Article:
Airman Recounts Struggles on Path to Pilot Dream

Air Force 1st Lt. Steven Strickland
Air Force 1st Lt. Steven Strickland, 93rd Air Refueling Squadron co-pilot, sits in the co-pilot seat during an air refueling mission over Oregon, Nov. 16, 2015. (Photo: Airman 1st Class Sean Campbell)

FAIRCHILD AIR FORCE BASE, Wash., December 1, 2015 — "I went from thinking I was the tip-top to struggling to make it through."

That's how Air Force 1st Lt. Steven G. Strickland, 93rd Air Refueling Squadron co-pilot, remembers his experience in pilot training. "But because I struggled, I was able to learn more and I became more grateful for the opportunity to be a pilot," he said.

Strickland said he knew from a very young age that being a pilot was something he wanted to achieve. Growing up on Air Force bases, Strickland saw planes flying frequently and attended many airshows, which he said, instilled in him the dream of being a pilot.

During his high school years, Strickland lived in Colorado Springs, Colo. The Air Force Academy was not far from the high school he attended, and he said recruiters visited frequently.

"The recruiters would tell us all these cool things about the Air Force," Strickland said. "Already wanting to be an Air Force pilot, the recruiters made the Air Force Academy seem like the best route to take."

'Pilot Training Doesn't Wait for Anybody'

Strickland applied to the AFA and was accepted into the class of 2011. Before completing his four years, he took a two-year sabbatical to conduct a mission in Paraguay for his church. After two years he returned to the Academy and graduated with the class of 2013.

Strickland arrived at Columbus AFB, Miss., in August of 2013. The first step after arriving at Columbus AFB was to begin Initial Flight Screening, a process that helps determine if someone can learn quickly enough to progress through pilot training.

"Unfortunately pilot training doesn't wait for anybody. You don't go at your own pace," Strickland said. "There is a specific curriculum, a specific syllabus that you have to complete by a certain amount of time."

After IFS the instructors begin to teach basic airmanship including flying, taking off, landings and basic aerobatics. Students then learn how to fly with instruments, in different weather situations and in formation.

Strickland said learning how to land was a struggle for him. He said that changed when one of his instructors told him to look down to the end of the runway and picture himself floating down.

"For some reason the way he explained it clicked, and I was able to land from that point on without any issues," he said.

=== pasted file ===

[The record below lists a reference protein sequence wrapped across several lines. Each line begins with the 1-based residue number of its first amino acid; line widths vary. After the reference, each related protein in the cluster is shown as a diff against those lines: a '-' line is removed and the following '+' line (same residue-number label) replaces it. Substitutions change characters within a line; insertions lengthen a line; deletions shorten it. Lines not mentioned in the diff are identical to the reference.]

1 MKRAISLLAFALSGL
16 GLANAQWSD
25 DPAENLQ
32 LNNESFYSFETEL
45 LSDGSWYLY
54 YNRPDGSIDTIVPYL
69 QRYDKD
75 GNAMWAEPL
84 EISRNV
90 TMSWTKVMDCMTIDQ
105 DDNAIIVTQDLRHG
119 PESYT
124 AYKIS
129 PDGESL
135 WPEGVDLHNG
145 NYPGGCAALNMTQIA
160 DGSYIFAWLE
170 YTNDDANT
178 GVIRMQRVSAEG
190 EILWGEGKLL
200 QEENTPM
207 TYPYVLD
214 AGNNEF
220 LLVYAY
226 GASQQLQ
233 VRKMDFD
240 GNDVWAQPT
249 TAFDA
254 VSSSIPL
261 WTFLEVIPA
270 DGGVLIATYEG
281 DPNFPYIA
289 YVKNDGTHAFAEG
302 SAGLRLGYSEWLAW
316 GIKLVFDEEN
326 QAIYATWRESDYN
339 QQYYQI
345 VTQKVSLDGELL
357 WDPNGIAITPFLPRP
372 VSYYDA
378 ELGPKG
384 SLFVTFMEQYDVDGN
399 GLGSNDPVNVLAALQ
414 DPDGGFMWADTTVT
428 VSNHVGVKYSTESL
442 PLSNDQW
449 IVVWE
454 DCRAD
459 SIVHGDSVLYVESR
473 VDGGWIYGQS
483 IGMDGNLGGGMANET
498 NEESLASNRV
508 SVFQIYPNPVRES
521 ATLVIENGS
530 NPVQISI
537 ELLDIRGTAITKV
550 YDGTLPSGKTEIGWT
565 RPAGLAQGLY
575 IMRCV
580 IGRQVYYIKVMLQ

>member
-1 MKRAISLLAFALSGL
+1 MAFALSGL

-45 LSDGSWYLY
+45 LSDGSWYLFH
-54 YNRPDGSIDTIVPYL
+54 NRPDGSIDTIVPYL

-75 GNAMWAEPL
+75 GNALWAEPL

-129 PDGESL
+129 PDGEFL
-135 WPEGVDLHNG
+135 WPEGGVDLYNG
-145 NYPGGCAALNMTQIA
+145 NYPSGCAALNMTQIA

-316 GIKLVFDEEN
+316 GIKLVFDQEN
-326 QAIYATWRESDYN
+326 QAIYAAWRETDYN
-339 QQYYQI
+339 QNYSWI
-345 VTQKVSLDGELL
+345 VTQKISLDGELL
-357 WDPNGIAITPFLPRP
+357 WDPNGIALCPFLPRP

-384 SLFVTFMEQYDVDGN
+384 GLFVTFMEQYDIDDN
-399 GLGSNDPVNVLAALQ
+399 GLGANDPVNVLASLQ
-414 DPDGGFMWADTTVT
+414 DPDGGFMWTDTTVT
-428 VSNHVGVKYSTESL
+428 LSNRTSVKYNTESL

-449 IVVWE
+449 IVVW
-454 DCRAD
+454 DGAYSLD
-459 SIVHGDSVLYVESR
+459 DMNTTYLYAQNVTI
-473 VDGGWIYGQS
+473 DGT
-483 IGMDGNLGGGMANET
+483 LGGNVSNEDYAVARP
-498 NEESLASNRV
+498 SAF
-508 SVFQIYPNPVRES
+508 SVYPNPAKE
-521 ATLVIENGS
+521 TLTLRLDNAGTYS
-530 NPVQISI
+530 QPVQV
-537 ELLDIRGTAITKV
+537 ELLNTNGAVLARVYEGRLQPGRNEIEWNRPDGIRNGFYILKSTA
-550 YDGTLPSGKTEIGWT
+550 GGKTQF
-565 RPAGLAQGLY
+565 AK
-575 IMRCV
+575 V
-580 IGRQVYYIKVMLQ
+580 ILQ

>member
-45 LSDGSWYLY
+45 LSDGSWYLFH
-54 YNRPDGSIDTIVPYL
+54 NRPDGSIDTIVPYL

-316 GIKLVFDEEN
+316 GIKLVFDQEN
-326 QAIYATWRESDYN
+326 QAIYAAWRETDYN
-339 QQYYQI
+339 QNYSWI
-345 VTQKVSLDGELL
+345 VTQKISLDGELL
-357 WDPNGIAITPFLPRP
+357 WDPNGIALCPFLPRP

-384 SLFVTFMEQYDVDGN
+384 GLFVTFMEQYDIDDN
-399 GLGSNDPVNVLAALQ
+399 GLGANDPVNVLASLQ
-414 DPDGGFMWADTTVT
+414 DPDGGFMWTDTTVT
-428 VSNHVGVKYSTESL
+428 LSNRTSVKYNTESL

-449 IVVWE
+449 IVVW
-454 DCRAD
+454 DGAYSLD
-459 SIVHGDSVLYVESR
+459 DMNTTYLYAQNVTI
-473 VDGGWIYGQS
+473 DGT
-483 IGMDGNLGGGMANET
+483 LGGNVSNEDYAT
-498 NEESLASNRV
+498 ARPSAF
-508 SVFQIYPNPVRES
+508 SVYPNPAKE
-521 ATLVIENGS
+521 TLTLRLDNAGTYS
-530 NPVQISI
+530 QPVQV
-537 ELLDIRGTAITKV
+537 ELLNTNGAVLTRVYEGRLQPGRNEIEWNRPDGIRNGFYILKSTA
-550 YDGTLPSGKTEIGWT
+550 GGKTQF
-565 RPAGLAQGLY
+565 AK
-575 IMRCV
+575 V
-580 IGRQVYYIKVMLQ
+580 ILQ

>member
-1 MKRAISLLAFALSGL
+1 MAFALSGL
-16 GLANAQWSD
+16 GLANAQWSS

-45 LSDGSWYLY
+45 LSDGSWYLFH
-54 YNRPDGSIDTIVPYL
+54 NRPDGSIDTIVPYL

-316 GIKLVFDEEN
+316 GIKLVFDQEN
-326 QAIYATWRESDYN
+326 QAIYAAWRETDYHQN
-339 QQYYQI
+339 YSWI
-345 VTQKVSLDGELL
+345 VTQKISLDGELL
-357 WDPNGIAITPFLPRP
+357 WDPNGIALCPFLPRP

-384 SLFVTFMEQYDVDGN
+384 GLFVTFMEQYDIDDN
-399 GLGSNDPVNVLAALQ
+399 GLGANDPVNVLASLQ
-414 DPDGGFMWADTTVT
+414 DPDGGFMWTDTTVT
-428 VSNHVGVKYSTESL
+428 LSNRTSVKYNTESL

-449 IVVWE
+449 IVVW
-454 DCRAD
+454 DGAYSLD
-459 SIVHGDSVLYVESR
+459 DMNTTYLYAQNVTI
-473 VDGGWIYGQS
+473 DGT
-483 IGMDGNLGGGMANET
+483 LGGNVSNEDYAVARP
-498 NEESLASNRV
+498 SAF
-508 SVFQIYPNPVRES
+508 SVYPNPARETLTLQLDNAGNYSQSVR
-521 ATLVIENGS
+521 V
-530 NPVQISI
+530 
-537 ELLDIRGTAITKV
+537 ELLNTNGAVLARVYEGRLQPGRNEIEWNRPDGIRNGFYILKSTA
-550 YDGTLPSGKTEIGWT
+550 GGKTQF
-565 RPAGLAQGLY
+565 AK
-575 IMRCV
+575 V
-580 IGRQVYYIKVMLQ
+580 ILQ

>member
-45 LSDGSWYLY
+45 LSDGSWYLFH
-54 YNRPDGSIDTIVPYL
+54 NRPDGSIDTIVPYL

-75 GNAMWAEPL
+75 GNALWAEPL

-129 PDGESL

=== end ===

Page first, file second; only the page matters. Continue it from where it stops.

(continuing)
A Heavy Choice

The pilots eventually have to decide whether to go on the fighter pilot track or the "heavy" track, which includes larger cargo and transport planes.

"I was not a huge fan of being in the plane myself," Strickland said. "I like the concept of being with a crew and having someone to back you up. So I chose to go the T-1 Jayhawk route, which is the heavy trainer."

Strickland said he found his interest in air refueling during the last phase of pilot training — mobility fundamentals. Many of Strickland's instructor pilots were former KC-135 Stratotanker pilots. He said they inspired him to become a tanker pilot with their stories about the different aspects of flying the KC-135 and the tanker lifestyle.

Before leaving training, pilots are given a list of the planes that are available, and the students rank them by what they want to fly.

"The KC-135 was the second plane on my list and Fairchild Air Force Base was the first location I wanted for the KC-135, so I was pretty pumped," he added.

Last Stages of Training

Following graduation from pilot school, Strickland went to Fairchild AFB to complete Survival, Evasion, Resistance and Escape school. Out of the comfort of everyday living, he said he soon realized how real SERE situations could be, and that led Strickland to learn things about himself.

"SERE really teaches you to be resilient and to trust in everything the United States and the Air Force stands for," he said.

After SERE training, Strickland went to Altus AFB, Okla. where he completed a five-month course to get acquainted with the KC-135. "While at Altus, they kind of bring you into the brotherhood of tanker pilots, and it's really cool," he said. "When I graduated the academy, I thought 'I'm going to be a pilot. I'm pretty much already a pilot.' I was super prideful.

"Going through training was a humbling experience because you recognize that you're not good at flying," he said. "There were moments were I thought I was going to wash out."

Because of that sense, he said, Strickland studied more and learned more than he otherwise would have.

"Everyone struggles at some point when initially learning how to fly, but Lieutenant Strickland has an amazing attitude and work ethic that ultimately saw him through," said Air Force Lt. Col. George Vogel, 93rd ARS commander. "What he probably didn't tell you is that he received an 'Exceptionally Qualified' rating on his instrument/qualification check ride at the KC-135 schoolhouse. That rating is the highest one possible and is reserved for the top 5 percent of aviators. The 93d Air Refueling Squadron family could not be more proud of him."

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